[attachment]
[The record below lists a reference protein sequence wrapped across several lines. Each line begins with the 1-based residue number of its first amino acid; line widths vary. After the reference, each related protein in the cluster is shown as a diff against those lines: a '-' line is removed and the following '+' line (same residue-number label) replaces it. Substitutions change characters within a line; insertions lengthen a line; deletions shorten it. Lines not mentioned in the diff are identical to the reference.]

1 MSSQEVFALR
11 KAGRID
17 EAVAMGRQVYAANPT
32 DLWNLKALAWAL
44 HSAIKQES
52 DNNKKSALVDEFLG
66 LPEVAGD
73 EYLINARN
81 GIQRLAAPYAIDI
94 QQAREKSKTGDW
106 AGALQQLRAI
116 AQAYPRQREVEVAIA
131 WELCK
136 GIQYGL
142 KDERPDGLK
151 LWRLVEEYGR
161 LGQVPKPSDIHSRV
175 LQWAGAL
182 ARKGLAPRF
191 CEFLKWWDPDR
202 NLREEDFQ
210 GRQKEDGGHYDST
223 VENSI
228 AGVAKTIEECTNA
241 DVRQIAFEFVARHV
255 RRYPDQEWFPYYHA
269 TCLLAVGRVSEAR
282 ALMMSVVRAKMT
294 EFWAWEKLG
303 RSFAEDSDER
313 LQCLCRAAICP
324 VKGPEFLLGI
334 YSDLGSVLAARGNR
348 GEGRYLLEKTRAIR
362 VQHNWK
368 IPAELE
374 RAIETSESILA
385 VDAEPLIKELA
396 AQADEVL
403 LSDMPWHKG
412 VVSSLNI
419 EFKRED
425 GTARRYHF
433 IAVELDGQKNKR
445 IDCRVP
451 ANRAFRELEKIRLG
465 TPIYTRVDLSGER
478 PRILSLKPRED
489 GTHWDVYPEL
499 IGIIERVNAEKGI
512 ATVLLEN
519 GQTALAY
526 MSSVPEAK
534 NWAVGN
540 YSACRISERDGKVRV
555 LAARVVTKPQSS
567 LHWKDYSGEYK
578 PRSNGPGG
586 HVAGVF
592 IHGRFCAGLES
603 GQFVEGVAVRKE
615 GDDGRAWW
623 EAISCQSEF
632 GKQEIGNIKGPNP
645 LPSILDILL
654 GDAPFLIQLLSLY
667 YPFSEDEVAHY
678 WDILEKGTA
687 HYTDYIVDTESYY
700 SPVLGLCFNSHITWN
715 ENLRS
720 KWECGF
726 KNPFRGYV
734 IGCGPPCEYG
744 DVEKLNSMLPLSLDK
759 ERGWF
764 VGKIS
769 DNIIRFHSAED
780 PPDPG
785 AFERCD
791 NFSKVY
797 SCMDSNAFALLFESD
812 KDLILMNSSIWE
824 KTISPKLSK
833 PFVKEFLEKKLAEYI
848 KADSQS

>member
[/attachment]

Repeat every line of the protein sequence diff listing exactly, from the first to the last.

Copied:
[The record below lists a reference protein sequence wrapped across several lines. Each line begins with the 1-based residue number of its first amino acid; line widths vary. After the reference, each related protein in the cluster is shown as a diff against those lines: a '-' line is removed and the following '+' line (same residue-number label) replaces it. Substitutions change characters within a line; insertions lengthen a line; deletions shorten it. Lines not mentioned in the diff are identical to the reference.]

1 MSSQEVFALR
11 KAGRID
17 EAVAMGRQVYAANPT
32 DLWNLKALAWAL
44 HSAIKQES
52 DNNKKSALVDEFLG
66 LPEVAGD
73 EYLINARN
81 GIQRLAAPYAIDI
94 QQAREKSKTGDW
106 AGALQQLRAI
116 AQAYPRQREVEVAIA
131 WELCK
136 GIQYGL
142 KDERPDGLK
151 LWRLVEEYGR
161 LGQVPKPSDIHSRV
175 LQWAGAL
182 ARKGLAPRF
191 CEFLKWWDPDR
202 NLREEDFQ
210 GRQKEDGGHYDST
223 VENSI
228 AGVAKTIEECTNA
241 DVRQIAFEFVARHV
255 RRYPDQEWFPYYHA
269 TCLLAVGRVSEAR
282 ALMMSVVRAKMT
294 EFWAWEKLG
303 RSFAEDSDER
313 LQCLCRAAICP
324 VKGPEFLLGI
334 YSDLGSVLAARGNR
348 GEGRYLLEKTRAIR
362 VQHNWK
368 IPAELE
374 RAIETSESILA
385 VDAEPLIKELA
396 AQADEVL
403 LSDMPWHKG
412 VVSSLNI
419 EFKRED
425 GTARRYHF
433 IAVELDGQKNKR
445 IDCRVP
451 ANRAFRELEKIRLG
465 TPIYTRVDLSGER
478 PRILSLKPRED
489 GTHWDVYPEL
499 IGIIERVNAEKGI
512 ATVLLEN
519 GQTALAY
526 MSSVPEAK
534 NWAVGN
540 YSACRISERDGKVRV
555 LAARVVTKPQSS
567 LHWKDYSGEYK
578 PRSNGPGG
586 HVAGVF
592 IHGRFCAGLES
603 GQFVEGVAVRKE
615 GDDGRAWW
623 EAISCQSEF
632 GKQEIGNIKGPNP
645 LPSILDILL
654 GDAPFLIQLLSLY
667 YPFSEDEVAHY
678 WDILEKGTA
687 HYTDYIVDTESYY
700 SPVLGLCFNSHITWN
715 ENLRS
720 KWECGF
726 KNPFRGYV
734 IGCGPPCEYG
744 DVEKLNSMLPLSLDK
759 ERGWF
764 VGKIS
769 DNIIRFHSAED
780 PPDPG
785 AFERCD
791 NFSKVY
797 SCMDSNAFALLFESD
812 KDLILMNSSIWE
824 KTISPKLSK
833 PFVKEFLEKKLAEYI
848 KADSQS

>member